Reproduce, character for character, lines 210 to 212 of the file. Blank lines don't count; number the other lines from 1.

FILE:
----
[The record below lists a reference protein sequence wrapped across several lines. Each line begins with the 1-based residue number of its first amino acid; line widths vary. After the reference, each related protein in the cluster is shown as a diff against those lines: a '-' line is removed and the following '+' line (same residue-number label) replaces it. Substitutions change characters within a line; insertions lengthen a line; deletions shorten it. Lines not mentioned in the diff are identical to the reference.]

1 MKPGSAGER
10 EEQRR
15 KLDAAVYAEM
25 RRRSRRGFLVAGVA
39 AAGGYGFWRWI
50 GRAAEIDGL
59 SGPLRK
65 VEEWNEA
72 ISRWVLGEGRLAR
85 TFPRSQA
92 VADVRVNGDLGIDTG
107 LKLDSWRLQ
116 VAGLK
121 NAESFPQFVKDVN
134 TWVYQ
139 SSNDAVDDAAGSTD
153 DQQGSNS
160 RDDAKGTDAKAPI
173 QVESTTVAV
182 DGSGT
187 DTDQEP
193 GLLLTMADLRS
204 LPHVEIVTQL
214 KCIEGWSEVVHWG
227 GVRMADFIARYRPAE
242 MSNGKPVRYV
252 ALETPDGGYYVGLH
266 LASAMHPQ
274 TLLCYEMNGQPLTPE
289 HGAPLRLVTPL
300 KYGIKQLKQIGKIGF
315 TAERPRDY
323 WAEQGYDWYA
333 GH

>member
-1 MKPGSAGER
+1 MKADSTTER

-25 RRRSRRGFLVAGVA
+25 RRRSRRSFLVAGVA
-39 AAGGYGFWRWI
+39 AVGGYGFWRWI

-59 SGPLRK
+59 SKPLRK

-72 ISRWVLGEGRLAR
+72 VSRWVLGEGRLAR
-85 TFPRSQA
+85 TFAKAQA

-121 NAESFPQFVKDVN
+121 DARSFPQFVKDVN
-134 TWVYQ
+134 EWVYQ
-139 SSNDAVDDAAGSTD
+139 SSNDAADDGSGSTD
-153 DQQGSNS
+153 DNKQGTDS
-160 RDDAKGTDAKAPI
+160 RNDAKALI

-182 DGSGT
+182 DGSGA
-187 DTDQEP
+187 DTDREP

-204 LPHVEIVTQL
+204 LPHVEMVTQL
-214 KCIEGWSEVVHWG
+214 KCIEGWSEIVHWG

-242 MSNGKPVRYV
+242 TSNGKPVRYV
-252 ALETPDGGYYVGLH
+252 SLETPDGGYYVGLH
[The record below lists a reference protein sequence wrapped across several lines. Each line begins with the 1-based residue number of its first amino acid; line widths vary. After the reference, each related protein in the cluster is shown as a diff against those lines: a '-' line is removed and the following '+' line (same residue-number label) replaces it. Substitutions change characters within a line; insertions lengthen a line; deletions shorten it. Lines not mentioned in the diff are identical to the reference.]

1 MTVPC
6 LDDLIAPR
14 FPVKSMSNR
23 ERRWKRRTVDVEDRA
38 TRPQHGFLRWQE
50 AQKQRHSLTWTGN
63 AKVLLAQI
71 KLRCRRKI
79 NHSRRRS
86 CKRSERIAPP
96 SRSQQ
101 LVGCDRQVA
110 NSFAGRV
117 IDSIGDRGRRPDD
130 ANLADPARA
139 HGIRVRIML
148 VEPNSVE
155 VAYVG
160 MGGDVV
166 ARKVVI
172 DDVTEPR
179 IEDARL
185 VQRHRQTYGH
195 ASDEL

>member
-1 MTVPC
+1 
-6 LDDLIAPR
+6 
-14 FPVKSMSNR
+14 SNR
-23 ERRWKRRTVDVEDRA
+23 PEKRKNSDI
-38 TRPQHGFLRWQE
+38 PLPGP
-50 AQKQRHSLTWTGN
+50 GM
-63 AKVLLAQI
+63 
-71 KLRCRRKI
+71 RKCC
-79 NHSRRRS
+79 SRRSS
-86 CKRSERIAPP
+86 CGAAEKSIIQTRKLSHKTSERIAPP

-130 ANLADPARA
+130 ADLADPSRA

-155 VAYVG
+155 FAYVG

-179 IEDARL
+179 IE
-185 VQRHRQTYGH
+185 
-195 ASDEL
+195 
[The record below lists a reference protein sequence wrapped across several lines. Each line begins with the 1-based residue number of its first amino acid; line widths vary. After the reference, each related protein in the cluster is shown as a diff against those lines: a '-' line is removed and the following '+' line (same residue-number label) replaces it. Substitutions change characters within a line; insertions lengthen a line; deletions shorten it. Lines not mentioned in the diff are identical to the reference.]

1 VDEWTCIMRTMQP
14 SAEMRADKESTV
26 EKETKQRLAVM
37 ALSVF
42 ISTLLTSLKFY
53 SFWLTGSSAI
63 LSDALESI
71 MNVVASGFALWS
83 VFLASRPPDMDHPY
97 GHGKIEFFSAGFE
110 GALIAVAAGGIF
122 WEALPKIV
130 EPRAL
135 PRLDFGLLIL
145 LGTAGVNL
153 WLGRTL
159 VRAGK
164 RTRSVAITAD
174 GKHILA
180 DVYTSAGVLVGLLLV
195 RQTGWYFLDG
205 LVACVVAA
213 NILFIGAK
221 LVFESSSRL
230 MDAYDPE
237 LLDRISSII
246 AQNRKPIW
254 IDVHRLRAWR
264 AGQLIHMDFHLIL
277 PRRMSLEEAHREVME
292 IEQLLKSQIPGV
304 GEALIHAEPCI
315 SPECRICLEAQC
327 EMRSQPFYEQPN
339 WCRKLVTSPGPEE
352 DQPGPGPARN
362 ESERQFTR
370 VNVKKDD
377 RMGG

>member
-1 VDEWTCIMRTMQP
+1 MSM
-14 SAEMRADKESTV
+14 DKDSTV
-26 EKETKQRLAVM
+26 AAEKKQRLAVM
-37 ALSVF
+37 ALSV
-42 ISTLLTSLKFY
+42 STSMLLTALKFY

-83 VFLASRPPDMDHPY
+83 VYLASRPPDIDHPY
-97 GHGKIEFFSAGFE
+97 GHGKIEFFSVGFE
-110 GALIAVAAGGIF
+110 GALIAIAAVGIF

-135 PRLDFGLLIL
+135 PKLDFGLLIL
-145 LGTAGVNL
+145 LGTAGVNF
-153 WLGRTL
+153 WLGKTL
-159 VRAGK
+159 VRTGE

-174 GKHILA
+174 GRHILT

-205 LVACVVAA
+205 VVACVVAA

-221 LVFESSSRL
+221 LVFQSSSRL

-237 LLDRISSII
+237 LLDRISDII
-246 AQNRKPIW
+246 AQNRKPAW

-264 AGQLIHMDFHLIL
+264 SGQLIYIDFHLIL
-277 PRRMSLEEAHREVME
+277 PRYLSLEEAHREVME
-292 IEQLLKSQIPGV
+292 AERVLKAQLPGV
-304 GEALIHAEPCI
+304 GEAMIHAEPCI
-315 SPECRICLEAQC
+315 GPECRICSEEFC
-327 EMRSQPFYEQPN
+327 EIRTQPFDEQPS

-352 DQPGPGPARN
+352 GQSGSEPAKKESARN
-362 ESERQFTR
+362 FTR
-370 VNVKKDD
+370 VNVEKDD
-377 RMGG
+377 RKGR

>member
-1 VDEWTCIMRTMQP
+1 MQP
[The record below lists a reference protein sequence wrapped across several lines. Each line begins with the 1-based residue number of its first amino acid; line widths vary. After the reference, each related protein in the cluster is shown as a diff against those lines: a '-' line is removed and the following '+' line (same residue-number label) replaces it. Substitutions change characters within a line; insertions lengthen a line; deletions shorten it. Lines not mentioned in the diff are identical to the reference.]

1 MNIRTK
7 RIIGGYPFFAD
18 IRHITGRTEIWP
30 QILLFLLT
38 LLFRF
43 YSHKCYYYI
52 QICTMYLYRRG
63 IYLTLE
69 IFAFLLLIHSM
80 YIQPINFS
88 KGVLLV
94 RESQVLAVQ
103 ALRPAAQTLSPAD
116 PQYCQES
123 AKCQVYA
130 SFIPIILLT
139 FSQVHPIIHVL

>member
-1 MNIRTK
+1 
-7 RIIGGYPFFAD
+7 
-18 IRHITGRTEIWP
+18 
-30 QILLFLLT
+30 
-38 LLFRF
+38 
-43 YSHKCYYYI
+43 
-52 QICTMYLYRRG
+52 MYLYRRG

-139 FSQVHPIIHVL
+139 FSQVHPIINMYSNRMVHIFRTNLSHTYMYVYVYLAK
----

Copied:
-315 SPECRICLEAQC
+315 GPECRICSEEFC
-327 EMRSQPFYEQPN